Subscribe to read:

The Bank of England’s bark is loud but it has no bite

Upgrade your account to read:

The Bank of England’s bark is loud but it has no bite

UK Interest Rates

The Bank of England’s bark is loud but it has no bite

Monetary policy has not tightened, despite policymakers’ repeated rate-rise signals

The Bank of England: increasing rates just to prove there is value in listening to central bankers’ words would be the worst possible justification for a change in monetary policy © Tolga Akmen/FT

Britain’s monetary policymakers put on a good show of toughness on Thursday, telling the nation that people have become far too complacent about interest rates staying at rock bottom for ever.

“Some withdrawal of monetary stimulus is likely to be appropriate over the coming months in order to return inflation sustainably to target,” the MPC said as it sought to copy the US Federal Reserve and European Central Bank’s telegraphing of decisions to come.

The words jolted financial markets, but the long tradition in the UK is that these movements soon wane as people realise the Bank of England’s bark might be loud, but there is no bite at all.

Soon after Mark Carney became governor, the bank declared it would begin to consider raising rates when unemployment fell below 7 per cent. That level of joblessness, the BoE thought, was consistent with stable inflation. Since then, it has fallen to 4.3 per cent, yet interest rates are lower now than in 2013.

A year later, the governor said interest rates were likely to rise “sooner than markets currently expect”. At the time, markets expected interest rates to be 2.25 per cent by now. Since interest rates are only 0.25 per cent, markets were wrong and the governor even more so.

In 2015 he repeated the open mouth operations saying the rates decision would come into “sharper relief” around the turn of the year, but they did not.

When the BoE has cried wolf so many times, the question is whether people should place weight on its words today. Scepticism is understandable. In the past four years, the BoE has not seen fit to tighten monetary policy in all conditions: when growth has been high, when inflation was projected to rise above the 2 per cent target, and when inflation has already exceeded that mark and is expected to remain there. The Monetary Policy Committee has always found reasons for delay.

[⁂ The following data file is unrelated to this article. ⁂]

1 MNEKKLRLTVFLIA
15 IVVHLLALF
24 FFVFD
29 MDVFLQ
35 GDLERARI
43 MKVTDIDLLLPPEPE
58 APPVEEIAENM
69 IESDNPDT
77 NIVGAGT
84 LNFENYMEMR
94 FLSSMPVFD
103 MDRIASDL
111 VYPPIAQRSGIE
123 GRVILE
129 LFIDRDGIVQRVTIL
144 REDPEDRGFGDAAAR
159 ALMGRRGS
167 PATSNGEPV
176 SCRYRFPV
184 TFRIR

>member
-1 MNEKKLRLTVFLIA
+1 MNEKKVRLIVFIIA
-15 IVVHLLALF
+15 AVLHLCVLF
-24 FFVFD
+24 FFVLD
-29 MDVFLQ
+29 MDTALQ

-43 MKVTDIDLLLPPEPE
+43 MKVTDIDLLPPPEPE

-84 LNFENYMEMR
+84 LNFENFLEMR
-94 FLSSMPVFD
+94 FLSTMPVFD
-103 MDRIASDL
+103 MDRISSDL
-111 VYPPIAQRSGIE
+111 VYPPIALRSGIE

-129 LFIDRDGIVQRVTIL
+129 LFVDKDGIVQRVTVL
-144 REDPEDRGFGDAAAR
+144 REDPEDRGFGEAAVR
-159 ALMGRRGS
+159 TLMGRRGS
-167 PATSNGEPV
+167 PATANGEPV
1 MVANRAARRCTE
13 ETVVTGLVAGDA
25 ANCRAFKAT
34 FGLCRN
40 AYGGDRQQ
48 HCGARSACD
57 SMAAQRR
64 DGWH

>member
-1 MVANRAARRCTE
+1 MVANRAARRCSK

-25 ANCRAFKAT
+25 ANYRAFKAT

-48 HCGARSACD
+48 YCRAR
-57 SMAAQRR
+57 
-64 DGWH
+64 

MPC members deserve pity rather than contempt. Their job is to control inflation, but the traditional sensors telling them when is best to change interest rates have stopped working. The link between unemployment and wages has broken down completely, not just in the UK. However tight the labour market appears to get, wages seem stuck at growth rates of about 2 per cent.

Leaving rates at 0.25 per cent risks allowing imbalances and vulnerabilities in the economy to build even if inflation remains under control

Growth rates also no longer appear to drive inflation with sufficient certainty to make a big decision to raise rates for the first time in a decade. It is not even remotely clear what effect interest rates have on growth and jobs, and therefore ultimately on inflation.

Even taking a risk-based approach does not give a clear steer on the right path for interest rates. Raising rates when there appears little inflationary pressure risks denying households and companies income and prosperity.

Leaving rates at 0.25 per cent risks allowing imbalances and vulnerabilities in the economy to build even if inflation remains under control. Think of the problems of the 2000s, not the 1970s. We do not know which risk is greater and nor does the MPC.

With a majority on the committee committed to a rate rise in the months ahead (so long as the economic data does not dive), the MPC has put its credibility on the line. Increasing rates just to prove there is value in listening to central bankers’ words would be the worst possible justification for a change in monetary policy.

That said, if the BoE waits much longer, a rate rise becomes even more difficult because inflation, currently at 2.9 per cent, will dip in the new year as the effects of sterling’s depreciation wear off. November might be the only time the committee will feel able to justify a move into the unknown, which might, or might not, be warranted.

chris.giles@ft.com

Copyright The Financial Times Limited . All rights reserved. Please don't copy articles from FT.com and redistribute by email or post to the web.